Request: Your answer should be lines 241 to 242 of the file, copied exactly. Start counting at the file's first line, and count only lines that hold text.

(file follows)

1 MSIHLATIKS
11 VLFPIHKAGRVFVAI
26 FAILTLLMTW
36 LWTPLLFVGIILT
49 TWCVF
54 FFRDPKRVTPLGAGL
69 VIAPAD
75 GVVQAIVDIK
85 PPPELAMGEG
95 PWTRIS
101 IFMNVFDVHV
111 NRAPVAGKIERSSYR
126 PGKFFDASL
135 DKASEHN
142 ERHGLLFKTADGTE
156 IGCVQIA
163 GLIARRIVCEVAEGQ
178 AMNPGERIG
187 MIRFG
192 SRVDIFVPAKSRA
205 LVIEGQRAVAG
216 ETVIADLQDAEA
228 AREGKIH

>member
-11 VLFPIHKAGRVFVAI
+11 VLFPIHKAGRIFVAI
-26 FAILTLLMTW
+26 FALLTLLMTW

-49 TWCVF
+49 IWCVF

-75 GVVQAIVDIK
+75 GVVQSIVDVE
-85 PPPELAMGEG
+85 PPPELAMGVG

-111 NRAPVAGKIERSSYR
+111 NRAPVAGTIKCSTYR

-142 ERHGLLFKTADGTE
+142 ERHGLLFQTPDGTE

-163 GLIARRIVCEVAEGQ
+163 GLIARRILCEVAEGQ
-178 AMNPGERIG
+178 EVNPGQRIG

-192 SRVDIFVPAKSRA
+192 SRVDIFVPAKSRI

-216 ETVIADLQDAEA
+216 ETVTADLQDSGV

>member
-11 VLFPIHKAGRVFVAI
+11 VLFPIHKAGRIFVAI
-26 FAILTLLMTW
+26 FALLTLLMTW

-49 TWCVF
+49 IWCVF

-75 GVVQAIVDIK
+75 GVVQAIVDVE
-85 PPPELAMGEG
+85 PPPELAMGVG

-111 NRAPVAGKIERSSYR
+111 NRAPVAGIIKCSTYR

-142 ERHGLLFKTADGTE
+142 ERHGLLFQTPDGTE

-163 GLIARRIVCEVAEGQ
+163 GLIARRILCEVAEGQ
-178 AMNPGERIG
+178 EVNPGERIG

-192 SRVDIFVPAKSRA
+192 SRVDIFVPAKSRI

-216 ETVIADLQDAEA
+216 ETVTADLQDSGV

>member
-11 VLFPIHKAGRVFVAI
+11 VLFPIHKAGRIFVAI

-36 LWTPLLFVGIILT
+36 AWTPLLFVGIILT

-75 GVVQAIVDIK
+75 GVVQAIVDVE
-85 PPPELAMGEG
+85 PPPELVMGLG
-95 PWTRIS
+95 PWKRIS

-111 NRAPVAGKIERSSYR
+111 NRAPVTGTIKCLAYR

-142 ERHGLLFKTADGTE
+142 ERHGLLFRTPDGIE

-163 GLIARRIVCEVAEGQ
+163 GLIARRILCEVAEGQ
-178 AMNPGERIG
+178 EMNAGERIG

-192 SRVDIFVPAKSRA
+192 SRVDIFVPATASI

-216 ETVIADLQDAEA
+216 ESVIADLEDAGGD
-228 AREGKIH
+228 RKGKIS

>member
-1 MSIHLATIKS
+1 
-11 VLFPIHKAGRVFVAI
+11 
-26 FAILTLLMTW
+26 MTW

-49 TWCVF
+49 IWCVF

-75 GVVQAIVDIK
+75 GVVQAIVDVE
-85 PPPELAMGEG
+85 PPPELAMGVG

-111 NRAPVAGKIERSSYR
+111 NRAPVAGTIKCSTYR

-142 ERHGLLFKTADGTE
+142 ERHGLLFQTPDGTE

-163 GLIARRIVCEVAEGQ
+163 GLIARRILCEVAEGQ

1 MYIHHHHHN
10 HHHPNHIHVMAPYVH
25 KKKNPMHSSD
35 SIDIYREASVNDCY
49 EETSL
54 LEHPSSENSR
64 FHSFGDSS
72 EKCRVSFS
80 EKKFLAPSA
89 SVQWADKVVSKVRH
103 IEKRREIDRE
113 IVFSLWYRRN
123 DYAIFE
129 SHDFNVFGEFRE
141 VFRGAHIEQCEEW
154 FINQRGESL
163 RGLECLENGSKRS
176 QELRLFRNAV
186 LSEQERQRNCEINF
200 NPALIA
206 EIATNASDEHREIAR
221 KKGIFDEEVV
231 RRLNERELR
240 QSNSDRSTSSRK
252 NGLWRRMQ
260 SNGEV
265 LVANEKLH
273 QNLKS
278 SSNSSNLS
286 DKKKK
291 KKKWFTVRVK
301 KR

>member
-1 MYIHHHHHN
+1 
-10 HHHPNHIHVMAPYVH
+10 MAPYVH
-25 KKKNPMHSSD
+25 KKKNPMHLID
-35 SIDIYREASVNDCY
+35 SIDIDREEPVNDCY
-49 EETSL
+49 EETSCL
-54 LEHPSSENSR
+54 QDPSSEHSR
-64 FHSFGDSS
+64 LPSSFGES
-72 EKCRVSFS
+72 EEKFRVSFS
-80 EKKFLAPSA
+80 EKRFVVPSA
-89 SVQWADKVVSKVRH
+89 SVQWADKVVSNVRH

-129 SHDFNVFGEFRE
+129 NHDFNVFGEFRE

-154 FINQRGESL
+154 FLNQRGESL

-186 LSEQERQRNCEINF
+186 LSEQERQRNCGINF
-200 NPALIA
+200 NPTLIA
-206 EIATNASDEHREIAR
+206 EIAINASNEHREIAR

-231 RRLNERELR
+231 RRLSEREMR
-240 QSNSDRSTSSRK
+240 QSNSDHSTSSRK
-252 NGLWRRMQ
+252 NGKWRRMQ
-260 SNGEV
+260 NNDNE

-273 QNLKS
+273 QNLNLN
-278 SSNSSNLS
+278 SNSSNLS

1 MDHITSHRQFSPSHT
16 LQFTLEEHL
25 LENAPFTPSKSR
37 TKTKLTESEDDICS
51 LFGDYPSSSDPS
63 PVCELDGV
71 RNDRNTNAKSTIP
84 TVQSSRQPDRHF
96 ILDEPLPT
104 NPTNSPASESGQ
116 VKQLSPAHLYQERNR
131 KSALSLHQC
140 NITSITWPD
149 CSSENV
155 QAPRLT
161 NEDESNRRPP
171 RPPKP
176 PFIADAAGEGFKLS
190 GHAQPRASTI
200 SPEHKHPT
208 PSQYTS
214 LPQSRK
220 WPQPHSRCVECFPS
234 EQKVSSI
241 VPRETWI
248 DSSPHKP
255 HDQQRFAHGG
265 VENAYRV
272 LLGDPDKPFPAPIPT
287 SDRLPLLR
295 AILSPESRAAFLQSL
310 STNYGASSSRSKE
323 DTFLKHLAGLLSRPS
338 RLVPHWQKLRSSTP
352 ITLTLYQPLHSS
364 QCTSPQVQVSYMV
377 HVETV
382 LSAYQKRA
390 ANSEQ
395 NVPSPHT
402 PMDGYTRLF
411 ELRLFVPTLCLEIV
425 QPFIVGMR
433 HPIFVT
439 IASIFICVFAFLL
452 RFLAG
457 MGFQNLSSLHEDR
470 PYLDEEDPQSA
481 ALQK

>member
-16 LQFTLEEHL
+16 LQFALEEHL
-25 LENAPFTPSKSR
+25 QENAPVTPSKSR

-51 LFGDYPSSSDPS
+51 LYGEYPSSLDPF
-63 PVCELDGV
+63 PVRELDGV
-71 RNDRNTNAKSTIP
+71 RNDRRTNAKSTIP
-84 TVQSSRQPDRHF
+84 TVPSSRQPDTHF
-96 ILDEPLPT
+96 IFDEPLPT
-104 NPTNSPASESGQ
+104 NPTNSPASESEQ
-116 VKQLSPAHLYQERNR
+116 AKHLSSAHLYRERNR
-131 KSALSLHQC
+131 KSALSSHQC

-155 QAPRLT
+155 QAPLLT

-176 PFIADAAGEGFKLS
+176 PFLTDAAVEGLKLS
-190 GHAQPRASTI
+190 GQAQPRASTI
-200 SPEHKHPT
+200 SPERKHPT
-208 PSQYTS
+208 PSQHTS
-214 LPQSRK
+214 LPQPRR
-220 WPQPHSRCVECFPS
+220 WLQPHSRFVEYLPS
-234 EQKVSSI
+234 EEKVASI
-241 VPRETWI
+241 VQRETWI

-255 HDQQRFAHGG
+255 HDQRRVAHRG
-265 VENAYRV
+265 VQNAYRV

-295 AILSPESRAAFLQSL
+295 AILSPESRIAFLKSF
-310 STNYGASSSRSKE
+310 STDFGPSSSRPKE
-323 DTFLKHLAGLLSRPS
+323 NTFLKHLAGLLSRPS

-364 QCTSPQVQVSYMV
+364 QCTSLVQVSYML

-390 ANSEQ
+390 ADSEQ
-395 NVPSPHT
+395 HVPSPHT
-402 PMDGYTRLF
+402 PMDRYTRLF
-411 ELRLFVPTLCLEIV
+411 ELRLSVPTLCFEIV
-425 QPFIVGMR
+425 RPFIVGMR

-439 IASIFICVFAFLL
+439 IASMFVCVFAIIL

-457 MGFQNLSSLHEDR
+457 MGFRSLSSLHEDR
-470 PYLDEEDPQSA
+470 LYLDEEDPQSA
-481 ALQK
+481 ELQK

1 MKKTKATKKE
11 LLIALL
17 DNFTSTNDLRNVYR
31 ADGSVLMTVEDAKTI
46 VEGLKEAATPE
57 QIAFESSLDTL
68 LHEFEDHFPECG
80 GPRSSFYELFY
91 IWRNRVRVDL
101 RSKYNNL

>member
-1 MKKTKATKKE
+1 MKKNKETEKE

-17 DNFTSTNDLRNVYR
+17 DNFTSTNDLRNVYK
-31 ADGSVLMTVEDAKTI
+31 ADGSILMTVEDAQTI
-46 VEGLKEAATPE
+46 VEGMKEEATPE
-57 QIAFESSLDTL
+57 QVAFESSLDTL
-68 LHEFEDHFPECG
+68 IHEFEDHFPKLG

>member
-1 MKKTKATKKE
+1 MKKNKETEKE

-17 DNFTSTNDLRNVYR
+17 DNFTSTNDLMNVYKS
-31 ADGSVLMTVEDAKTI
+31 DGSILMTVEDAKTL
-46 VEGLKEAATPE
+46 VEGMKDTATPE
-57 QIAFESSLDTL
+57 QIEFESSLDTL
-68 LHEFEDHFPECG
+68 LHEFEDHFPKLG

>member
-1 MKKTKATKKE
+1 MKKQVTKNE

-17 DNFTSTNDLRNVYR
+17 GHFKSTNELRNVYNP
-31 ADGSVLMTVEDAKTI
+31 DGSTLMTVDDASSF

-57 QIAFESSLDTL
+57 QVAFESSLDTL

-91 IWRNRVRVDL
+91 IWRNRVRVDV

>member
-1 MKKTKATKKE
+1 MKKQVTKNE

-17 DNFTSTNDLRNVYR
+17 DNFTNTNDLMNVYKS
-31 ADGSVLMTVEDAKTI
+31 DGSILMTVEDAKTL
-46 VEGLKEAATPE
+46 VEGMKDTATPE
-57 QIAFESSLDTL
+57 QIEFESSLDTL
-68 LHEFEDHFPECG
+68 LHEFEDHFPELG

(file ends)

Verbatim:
-25 LENAPFTPSKSR
+25 QENAPVTPSKSR